January 1998 Issue 26
In order to compare our work to each other's, earn the respect of others, improve ourselves and become a true stand-alone profession, we require standards. The setting of standards has to be one of the most mundane topics to write about, but standards are fundamental to a profession. Not so long ago we were the craftsmen and technicians hidden in the back rooms, whereas now we attract much more attention and therefore our actions are more open to question. This change in outlook has been through minor means like participating in the educational role of a museum and also more high profile initiatives such as the Conservation Centre at National Museums and Galleries Merseyside, which deserved special merit in the 1997 Museums and Galleries Commission Conservation Awards. These would not have been possible without the standards by which to assess the work.
Before we go any further it is useful to look at what standards are. They 'are documented agreements containing technical specifications or other precise criteria to be used consistently as rules, guidelines, or definitions of characteristics, to ensure that materials, products, processes and services are fit for their purpose'1 . Equally standards are codes of practice, non-ratified statements or personal beliefs as to what is 'right' and how we measure quality. It is important to remember the more formal definition of the International Organization for Standardisation (ISO), as it is all too easy to believe that standards are set in stone and to lose track of the fact that they are meant to be an aid not a hindrance.
Standards are developed and published by a great many organizations for example, the American Institute for Conservation or the ISO. Initially a draft document is provided by people working in the field for the profession to use and comment upon. After a suitable review the national body e.g. British Standards Institute (BSI) or Deutsches Institut für Normen (DIN), may choose to ratify this document as a national standard. It may subsequently be recommended for european or international status. In all cases the process takes upwards of five years to complete. In the meantime it is the bodies such as the Museums and Galleries Commission (MGC) and the United Kingdom Institute for Conservation (UKIC) that should be publicising the available standards and monitoring the implementation.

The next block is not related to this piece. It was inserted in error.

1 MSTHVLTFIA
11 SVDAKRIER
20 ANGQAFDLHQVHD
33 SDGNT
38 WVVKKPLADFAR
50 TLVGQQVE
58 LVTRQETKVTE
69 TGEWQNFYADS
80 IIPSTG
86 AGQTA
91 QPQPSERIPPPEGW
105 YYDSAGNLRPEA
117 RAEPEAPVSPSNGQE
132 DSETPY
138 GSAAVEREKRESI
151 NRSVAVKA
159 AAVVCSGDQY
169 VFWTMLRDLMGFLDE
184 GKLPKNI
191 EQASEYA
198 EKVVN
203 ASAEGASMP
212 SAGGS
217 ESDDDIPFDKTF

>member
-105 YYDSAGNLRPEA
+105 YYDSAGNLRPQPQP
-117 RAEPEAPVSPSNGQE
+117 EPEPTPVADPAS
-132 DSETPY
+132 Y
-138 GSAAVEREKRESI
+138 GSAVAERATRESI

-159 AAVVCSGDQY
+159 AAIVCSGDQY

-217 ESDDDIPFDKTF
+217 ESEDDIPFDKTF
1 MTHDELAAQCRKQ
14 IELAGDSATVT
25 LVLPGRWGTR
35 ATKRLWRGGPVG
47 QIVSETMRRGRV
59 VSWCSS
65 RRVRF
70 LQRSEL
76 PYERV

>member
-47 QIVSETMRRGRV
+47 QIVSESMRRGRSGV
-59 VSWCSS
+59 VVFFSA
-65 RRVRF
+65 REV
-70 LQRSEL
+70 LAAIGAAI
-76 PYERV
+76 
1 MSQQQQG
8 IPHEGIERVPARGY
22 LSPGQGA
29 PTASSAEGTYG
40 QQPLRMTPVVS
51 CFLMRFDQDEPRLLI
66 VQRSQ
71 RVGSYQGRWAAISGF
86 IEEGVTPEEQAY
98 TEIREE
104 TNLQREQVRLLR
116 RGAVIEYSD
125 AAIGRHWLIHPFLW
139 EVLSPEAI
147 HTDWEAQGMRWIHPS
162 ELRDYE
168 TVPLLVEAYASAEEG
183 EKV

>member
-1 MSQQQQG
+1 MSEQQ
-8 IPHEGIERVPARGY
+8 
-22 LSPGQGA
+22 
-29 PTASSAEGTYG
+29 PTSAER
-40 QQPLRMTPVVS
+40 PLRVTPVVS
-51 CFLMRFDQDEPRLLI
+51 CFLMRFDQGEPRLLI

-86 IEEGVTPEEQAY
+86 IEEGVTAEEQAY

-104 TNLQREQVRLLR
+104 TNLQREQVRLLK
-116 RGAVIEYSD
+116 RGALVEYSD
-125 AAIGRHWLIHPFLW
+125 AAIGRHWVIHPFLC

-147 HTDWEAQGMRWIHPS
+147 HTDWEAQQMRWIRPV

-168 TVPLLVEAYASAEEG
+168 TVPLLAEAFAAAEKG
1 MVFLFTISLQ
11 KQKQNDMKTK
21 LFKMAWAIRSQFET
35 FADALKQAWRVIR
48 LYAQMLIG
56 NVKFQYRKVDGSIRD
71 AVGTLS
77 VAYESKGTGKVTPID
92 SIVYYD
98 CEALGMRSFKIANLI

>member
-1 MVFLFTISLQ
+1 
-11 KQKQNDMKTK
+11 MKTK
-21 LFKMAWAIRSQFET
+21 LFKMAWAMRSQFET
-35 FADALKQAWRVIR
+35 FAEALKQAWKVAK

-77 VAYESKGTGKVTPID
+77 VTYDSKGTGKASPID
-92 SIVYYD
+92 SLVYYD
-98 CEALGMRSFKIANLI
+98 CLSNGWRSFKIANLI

Having established why we need standards we must look to ourselves to produce and implement them. We are our own judges, we know what we do and why we do it and therefore are the key personnel in the production of standards we will adhere to. A standard does not have to be far-reaching to be important; often the internal standards of a workshop/studio/department are the most crucial. Scientific research has long been guided by standards and the protocols of the professional bodies such as the Royal Society of Chemistry but conservation as a profession has not yet produced its tablets of stone; the nearest we get to these are the ethics guidelines of the AIC and UKIC. Perhaps the reason is the profession is not yet old enough. However, in order to develop fully, we must look to setting these standards and to start with adapting, or if you prefer 'pilfering', the standards of other bodies is an easy enough task. For instance, a good starting place for a conservation department would be to reassess BS5454 for archival storage, adapt ISO8756 for air quality to streamline the environmental monitoring and implement EN45001 for the operation of a testing laboratory. Not forgetting that most of what we do involves adminstration, there are various documentation standards (e.g. those produced by the Museums Association or BS4821) which should make life easier.
At a recent workshop in Amsterdam, Centres of Excellence2 , it was stressed that more cooperation was needed for conservation research to be effective and that assessment of educational programmes required rationalising, both of which start with a need for standards. That is, improved efficiency only comes with clear guidelines and goals and for the global educational communities to agree on quality, for example, on whether a British MA is equivalent to the International Baccalaureate, they have to be able to establish benchmarks throughout the curriculum. Therefore, it would seem that as a profession we are waking up to the fact that these are paramount which just leaves us to get on with it!
2. Scholten, S. and Scholte, T., Centres of Excellence, Report on the European Workshop organized by the Netherlands Institute for Cultural Heritage, 15-16 May 1997 in Amsterdam, The Netherlands Institute for Cultural Heritage.